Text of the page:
Tree tubes on dunstan chestnut

Discussion in 'Fruit Trees' started by chad whittington, Oct 27, 2021.

  1. chad whittington

    chad whittington Member

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    Location:
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    I live in central Mississippi. Summers are brutal here. I planted some chestnuts and persimmon in tree tubes (vent holes at top)
    Is it going to be too hot in the tubes in the summertime??
    [​IMG]


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  2. Fishman

    Fishman Active Member

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    I have planted chestnuts and persimmons in tubes south of you in Louisiana. I have had a couple of trees die in tubes, but the vast majority have done just fine.
     
  3. mattpatt

    mattpatt Well-Known Member

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    Location:
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    Hardiness Zone:
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    I live in Texas. Cages worked better for us.


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  4. Fishman

    Fishman Active Member

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    If you do decide to use tubes and you haven't used them before, make sure to get the bottom of the tube level with or under the ground. If the bottom of the tube has space between it and the ground, it will create a chimney effect that will dry a seedling out quickly in hot weather. It looks like you have it low enough in your photo, but it is something you should be aware of when using tubes.
     
  5. chad whittington

    chad whittington Member

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    Location:
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    I seated them all the way to ground and then put mulch around them to hold them in place and choke out weeds/grass. Hopefully that will do it. I may go back and put a little more mulch


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  6. TreeDaddy

    TreeDaddy Well-Known Member

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    Tree tubes are greenhouse microwave ovens, are free range feeders for raccoons when invaded by wasps, final resting places for baby birds, high rise condos for fire ants,shelter for field mice, and predispose baby trees to fungus and root rot

    Aside from that, they are a great product

    bill
     
  7. RGrizzzz

    RGrizzzz Active Member

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    Location:
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    They make vented tubes, which could help with heat.
     
  8. chad whittington

    chad whittington Member

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    Location:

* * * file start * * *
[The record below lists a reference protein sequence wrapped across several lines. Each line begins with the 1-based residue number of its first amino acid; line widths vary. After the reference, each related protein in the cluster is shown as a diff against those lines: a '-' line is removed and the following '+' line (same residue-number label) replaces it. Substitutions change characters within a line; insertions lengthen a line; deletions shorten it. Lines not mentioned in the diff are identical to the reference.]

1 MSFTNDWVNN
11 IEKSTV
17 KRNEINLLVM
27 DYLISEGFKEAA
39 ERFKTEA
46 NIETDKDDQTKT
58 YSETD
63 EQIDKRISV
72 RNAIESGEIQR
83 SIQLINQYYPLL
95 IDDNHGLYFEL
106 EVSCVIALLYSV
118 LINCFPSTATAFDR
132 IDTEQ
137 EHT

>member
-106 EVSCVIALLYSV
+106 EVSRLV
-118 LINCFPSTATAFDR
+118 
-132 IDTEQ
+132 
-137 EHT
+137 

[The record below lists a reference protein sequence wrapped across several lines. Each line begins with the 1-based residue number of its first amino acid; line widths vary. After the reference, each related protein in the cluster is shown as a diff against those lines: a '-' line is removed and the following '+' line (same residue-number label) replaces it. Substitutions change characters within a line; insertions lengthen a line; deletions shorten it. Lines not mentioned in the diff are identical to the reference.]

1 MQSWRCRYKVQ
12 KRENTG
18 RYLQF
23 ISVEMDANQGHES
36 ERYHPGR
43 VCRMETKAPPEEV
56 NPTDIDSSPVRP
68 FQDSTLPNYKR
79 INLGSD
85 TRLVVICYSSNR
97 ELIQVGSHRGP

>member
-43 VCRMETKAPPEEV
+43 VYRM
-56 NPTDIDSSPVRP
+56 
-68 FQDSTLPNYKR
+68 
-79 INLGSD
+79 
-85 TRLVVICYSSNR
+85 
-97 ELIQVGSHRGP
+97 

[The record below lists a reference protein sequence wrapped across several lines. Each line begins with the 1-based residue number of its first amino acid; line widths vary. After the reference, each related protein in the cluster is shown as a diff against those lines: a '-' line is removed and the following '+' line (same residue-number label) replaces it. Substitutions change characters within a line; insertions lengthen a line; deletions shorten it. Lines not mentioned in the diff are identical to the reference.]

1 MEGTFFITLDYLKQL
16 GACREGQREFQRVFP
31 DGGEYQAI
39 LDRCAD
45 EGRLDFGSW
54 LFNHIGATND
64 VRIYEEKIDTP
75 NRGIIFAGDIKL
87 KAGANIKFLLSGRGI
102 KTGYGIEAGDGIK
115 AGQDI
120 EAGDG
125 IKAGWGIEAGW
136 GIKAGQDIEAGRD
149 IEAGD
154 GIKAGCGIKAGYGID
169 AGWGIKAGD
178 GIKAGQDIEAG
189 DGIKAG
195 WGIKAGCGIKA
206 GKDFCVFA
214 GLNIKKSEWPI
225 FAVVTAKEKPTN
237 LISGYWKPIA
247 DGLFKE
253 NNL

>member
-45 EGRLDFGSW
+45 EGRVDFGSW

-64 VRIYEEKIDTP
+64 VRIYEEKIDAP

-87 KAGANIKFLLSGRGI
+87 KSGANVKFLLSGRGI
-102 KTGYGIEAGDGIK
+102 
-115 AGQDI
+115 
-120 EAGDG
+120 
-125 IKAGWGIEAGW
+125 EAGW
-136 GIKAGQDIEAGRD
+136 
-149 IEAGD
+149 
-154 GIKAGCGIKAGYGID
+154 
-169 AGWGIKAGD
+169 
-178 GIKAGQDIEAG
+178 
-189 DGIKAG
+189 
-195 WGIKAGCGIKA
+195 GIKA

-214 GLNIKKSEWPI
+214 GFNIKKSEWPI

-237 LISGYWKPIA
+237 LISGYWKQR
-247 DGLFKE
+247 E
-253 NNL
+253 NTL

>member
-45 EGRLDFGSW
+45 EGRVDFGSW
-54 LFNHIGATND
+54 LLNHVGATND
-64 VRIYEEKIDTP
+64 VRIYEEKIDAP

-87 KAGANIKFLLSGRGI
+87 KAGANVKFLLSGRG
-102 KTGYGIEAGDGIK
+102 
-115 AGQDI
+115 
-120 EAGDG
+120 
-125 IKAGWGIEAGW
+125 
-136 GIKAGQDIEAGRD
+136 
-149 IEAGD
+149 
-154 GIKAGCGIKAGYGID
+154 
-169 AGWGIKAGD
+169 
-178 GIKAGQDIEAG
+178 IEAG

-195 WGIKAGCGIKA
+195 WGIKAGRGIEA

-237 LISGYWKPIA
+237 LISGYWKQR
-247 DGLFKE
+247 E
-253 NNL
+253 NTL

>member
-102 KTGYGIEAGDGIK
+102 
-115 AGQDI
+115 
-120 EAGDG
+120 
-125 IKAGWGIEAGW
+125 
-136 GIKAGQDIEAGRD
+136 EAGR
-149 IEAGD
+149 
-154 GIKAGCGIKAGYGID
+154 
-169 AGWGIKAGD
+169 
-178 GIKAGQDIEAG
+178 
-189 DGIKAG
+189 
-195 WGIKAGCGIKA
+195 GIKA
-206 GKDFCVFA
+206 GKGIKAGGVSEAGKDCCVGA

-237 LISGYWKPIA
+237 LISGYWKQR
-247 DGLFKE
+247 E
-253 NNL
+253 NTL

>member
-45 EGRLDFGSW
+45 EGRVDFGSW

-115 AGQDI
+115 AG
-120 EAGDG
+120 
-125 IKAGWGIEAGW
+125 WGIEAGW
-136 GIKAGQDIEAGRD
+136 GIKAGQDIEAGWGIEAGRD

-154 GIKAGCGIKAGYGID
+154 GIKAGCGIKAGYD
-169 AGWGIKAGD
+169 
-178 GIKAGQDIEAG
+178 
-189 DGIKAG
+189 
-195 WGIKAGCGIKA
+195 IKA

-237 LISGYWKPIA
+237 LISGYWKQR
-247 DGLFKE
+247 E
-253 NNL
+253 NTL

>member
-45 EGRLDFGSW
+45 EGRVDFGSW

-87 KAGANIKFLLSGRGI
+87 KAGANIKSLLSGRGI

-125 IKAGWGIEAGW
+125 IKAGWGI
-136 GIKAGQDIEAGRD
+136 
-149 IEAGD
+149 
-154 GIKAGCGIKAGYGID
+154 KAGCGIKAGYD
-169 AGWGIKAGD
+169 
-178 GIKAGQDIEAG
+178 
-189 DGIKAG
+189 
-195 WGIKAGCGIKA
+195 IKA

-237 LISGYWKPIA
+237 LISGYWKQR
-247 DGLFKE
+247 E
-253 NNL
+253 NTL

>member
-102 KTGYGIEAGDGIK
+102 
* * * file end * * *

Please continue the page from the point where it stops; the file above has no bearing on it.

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    They have vent holes from halfway to top


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  9. Fishman

    Fishman Active Member

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    You forgot that tree tubes make great tree frog habitat. Do we really want to get into the tube vs. cage debate? I use both. Every parcel of land is different and every tree species responds differently to a tube or cage. Try them both. Take notes and make informed decisions on what is or is not working for you.
     
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  10. TreeDaddy

    TreeDaddy Well-Known Member

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    Fishman,please........

    Never let knowledge or reason trump emotion and dogma.......

    bill
     
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  11. massey

    massey Well-Known Member

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    You did it right by putting bottoms in the ground. Take em off next year. Max 2 years. The leaves will fall in tube and absorb moisture and rot the bark. You’ll get a 3-4 year head start on tubing first year (I’ve done both and there is no comparison).
    You’ll get nuts quicker too. Make sure you cage after taking tube off.


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  12. chad whittington

    chad whittington Member

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    Location:
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    The chestnuts had 4/5 leaves and persimmon had maybe 2/3 on them already. They came from nativ nurseries so they were already maybe 2 foot tall. Should I check in a couple of weeks and remove any leaves that fall off?
    Planted day before yesterday before a heavy rain


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  13. buckdeer1

    buckdeer1 Well-Known Member

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    I only tube oaks,not fruit or chestnuts cage those.
     
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  14. chad whittington

    chad whittington Member

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    Location:
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    Why?


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  15. DrDirtNap

    DrDirtNap Active Member

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    Location:
    North Mississippi
    Hardiness Zone:
    7
    I’m in North MS and have used tree tubes for years on chestnuts and other species. They have worked fine for me


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  16. buckdeer1

    buckdeer1 Well-Known Member

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    I had the issue of the tree not wanting to put off limbs and they seemed to struggle.I took tubes off and caged and they are doing fine now.I use arbor lock to keep tree growing straight and keep from hitting cage
     

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